One-fifth of country’s forests prone to fires: study

North-eastern and central India are the most vulnerable regions, says FSI.

December 31, 2019 11:01 pm | Updated January 04, 2020 12:27 pm IST - Kolkata

Lalit Kumar Sharma, a scientist, says one of the major reasons for forest fires in the northeast is slash-and-burn cultivation, commonly called jhoom or jhum cultivation. A file photo used for representational purpose only.

Lalit Kumar Sharma, a scientist, says one of the major reasons for forest fires in the northeast is slash-and-burn cultivation, commonly called jhoom or jhum cultivation. A file photo used for representational purpose only.

About 21.40% of forest cover in India is prone to fires, with forests in the north-eastern region and central India being the most vulnerable, the 2019 report by the Forest Survey of India (FSI) has said.

The finding has emerged from a study carried out by the FSI along forest fire points identified across the country from 2004 to 2017.

The forest fire points (FFP) identified during the 13 years add up to 2,77,758. They were analysed using a moderate resolution imaging spectroradiometer (MODIS) by overlaying the points coverage over the grid coverage of 5 km x 5 km.

The analysis showed that extremely fire prone areas account for 3.89% of total forest cover, very highly fire prone areas account for 6.01% and highly fire prone areas for 11.50%. Together, the three categories come to 21.40 % of forest cover.

The total number of alerts issued for each state based on MODIS data from November 2018 to June 2019 were 29,547 and interestingly, Mizoram, a small State, recorded the highest number of fire alerts (2,795). The seven States of the north-eastern region accounted for 10,210 fire alerts, which make up about one-third of alerts in the country.

Lalit Kumar Sharma, a scientist with the Zoological Survey of India, said that one of the major reasons for forest fires in the north-east is slash-and-burn cultivation, commonly called jhoom or jhum cultivation. “My experience is that most forest fires in Mizoram are because of jhum cultivation. The fires happen between the months of January and March. The north-east has tropical evergreen forests and, unlike the dry deciduous forests of central India, these are not likely to catch fire easily,” Mr. Sharma said.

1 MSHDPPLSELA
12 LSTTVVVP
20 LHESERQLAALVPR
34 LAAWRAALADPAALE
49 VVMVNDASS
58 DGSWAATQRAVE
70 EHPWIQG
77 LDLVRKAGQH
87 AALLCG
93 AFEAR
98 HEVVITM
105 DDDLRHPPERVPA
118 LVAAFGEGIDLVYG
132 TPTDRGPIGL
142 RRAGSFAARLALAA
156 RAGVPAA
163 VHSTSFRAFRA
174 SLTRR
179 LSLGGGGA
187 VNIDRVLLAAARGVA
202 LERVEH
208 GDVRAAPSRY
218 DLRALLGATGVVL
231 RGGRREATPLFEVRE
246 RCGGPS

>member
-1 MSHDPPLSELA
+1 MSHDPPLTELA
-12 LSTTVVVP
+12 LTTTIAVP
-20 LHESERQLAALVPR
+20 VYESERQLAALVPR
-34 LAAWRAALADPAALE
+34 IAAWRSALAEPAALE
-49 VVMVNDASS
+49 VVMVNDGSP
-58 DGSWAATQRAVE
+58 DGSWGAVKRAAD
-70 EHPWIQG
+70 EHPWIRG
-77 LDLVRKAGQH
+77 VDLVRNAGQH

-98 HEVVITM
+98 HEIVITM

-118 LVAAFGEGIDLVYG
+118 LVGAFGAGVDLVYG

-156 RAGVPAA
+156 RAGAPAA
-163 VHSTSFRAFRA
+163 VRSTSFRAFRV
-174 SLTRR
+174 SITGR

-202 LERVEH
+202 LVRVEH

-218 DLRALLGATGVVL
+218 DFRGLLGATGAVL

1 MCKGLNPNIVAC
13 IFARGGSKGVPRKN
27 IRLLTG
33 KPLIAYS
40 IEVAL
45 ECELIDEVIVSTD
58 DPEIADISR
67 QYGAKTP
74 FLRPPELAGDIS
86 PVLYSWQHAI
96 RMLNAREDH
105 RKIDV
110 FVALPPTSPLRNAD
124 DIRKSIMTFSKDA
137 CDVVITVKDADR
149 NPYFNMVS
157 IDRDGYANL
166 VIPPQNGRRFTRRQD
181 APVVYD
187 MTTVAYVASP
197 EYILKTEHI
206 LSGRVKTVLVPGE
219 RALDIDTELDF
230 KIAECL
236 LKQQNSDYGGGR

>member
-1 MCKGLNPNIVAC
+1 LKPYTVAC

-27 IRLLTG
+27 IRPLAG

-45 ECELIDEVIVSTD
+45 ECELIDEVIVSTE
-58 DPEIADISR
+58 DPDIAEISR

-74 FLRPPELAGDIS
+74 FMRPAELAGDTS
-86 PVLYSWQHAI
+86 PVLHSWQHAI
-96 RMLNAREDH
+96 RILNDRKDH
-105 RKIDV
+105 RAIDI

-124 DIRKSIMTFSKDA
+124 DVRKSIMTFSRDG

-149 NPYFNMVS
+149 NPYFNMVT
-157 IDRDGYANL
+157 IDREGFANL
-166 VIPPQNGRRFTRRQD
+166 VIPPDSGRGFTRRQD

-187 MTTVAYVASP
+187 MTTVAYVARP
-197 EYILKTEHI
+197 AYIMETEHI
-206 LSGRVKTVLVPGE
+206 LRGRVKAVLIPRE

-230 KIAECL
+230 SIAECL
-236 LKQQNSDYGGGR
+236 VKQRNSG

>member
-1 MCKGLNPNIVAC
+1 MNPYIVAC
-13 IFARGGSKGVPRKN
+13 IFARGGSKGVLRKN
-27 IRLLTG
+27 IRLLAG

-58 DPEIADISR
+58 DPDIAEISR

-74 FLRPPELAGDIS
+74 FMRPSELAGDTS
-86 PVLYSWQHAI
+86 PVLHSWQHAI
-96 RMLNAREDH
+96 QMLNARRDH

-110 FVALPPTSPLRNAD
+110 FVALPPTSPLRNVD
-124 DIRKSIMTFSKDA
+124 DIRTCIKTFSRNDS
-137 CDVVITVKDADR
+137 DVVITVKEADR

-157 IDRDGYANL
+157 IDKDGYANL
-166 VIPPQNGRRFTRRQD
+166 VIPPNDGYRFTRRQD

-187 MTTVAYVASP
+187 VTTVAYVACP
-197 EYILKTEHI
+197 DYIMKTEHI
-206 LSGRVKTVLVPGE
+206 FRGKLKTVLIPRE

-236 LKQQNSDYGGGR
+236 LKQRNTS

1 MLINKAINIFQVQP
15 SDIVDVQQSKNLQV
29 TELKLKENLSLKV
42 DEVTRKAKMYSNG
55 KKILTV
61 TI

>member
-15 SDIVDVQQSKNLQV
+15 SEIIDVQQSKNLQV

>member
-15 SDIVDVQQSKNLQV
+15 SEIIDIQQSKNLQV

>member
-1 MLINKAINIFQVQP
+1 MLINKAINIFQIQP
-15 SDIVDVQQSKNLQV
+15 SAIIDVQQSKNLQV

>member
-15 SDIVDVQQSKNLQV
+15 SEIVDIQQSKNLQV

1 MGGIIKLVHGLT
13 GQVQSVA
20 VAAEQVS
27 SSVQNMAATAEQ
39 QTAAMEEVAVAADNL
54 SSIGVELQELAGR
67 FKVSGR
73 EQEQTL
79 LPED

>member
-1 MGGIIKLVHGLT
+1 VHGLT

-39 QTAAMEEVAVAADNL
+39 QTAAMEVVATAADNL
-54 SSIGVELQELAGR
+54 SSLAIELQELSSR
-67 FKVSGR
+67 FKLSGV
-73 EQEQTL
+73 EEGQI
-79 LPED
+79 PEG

Green cover

While the overall green cover has increased in the country, the forest cover in the north-east — particularly in Mizoram, Arunachal Pradesh and Nagaland — has decreased. On being asked if there was a link between forest cover reduction and fires, Mr. Sharma said the fires could be one of the causes.

Central Indian States also recorded a high number of forest fire alerts, with Madhya Pradesh accounting for 2,723 alerts; Maharashtra 2,516; Odisha 2,213 and Chattisgarh 1,008 alerts between November 2018 to June 2019.

According to Mr. Sharma, the reasons for fires here are manmade, particularly in cases where people visit forests and leave burning bidis, cigarette stubs or other inflammable materials.

In cases of natural reasons, the scientist pointed to thunderstorms as the most likely cause.

The FSI report states that uncontrolled forest fires can lead to significant loss of cover. “Studies suggest that climate change influences forest fire frequency and intensity, resulting in forests becoming increasingly inflammable,” the FSI said.

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